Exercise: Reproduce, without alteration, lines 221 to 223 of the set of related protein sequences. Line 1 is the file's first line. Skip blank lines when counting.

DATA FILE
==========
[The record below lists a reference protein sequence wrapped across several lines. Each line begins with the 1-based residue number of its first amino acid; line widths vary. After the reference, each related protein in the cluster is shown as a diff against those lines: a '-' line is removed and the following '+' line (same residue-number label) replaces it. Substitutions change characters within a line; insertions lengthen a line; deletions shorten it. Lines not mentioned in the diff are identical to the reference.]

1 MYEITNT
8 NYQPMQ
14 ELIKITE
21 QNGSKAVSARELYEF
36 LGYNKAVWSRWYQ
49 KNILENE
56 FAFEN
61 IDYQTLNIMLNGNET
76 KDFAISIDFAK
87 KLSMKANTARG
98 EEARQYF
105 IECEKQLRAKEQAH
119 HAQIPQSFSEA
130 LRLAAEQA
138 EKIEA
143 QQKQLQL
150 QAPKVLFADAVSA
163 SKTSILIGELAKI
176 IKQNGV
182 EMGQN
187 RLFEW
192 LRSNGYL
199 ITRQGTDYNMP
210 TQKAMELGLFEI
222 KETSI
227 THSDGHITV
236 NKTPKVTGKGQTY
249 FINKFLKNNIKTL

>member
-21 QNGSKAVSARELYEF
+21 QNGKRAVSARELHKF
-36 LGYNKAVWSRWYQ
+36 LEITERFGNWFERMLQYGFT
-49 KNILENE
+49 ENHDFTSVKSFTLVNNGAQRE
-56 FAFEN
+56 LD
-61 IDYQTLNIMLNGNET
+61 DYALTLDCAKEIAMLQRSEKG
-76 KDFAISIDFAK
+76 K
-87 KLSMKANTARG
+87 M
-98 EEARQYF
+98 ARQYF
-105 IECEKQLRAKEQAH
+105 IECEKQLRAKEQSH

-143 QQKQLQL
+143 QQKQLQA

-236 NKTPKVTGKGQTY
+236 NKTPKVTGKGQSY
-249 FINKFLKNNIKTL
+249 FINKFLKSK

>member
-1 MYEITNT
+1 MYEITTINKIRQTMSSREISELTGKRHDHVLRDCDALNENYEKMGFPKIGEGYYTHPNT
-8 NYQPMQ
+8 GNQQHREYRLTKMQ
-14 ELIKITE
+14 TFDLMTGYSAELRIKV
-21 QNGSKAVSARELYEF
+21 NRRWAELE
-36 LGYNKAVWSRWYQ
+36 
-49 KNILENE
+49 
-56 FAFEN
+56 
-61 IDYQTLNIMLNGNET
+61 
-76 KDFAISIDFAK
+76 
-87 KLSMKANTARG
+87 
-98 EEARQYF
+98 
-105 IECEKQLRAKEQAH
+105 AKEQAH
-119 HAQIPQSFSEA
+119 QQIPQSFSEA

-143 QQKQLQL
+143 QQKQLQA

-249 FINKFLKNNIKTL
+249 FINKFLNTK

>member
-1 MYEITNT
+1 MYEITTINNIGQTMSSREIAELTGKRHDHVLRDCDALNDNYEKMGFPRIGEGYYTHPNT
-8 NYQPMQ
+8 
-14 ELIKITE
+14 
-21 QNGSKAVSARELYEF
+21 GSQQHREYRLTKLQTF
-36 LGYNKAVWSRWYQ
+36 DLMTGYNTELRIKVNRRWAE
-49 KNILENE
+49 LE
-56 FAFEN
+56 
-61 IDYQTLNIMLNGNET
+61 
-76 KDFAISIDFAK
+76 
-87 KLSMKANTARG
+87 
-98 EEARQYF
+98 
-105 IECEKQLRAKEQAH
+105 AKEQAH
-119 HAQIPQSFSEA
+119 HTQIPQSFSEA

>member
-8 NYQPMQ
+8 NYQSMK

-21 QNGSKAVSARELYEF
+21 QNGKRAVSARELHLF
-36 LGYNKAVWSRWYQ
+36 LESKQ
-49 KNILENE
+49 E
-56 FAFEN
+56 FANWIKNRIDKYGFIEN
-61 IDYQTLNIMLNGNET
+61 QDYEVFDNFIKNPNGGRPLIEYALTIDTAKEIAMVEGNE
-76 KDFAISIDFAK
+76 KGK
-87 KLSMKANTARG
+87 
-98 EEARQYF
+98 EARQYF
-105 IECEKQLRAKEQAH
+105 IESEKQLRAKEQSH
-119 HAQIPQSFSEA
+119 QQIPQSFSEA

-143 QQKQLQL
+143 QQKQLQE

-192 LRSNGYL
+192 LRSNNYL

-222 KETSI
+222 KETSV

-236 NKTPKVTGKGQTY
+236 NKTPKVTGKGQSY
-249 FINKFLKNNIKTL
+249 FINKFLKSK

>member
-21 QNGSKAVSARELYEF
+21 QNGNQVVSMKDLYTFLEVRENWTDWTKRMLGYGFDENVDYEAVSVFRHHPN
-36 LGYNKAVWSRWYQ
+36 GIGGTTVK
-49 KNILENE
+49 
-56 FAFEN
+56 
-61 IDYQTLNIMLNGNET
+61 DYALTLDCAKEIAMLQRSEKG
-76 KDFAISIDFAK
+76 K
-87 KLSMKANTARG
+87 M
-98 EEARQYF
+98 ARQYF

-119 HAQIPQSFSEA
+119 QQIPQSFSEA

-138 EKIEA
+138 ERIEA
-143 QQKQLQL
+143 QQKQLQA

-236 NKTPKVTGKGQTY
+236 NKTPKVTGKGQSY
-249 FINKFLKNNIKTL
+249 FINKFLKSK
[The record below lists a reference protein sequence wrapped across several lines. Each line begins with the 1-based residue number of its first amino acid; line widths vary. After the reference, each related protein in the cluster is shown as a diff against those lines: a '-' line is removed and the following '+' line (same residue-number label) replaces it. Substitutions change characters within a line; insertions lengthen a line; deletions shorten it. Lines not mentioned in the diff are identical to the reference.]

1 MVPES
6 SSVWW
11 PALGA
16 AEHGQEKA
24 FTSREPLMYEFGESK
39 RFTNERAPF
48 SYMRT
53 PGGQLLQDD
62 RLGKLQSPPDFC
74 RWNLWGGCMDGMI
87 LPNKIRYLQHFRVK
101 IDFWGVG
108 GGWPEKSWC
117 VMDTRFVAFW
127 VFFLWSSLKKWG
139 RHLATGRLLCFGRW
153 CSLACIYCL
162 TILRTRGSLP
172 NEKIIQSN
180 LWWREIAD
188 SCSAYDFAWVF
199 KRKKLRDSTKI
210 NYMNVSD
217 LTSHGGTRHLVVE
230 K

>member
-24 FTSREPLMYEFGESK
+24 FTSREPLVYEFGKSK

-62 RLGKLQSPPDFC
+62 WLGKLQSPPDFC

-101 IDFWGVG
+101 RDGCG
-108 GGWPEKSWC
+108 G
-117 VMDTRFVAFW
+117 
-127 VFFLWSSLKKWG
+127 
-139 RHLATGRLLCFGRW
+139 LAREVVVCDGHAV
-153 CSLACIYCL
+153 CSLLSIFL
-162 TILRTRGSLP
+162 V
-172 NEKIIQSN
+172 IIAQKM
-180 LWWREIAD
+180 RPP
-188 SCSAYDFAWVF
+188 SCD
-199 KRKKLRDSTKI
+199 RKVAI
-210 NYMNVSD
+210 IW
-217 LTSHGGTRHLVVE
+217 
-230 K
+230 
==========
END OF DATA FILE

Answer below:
+180 RPP
-188 SCSAYDFAWVF
+188 SCD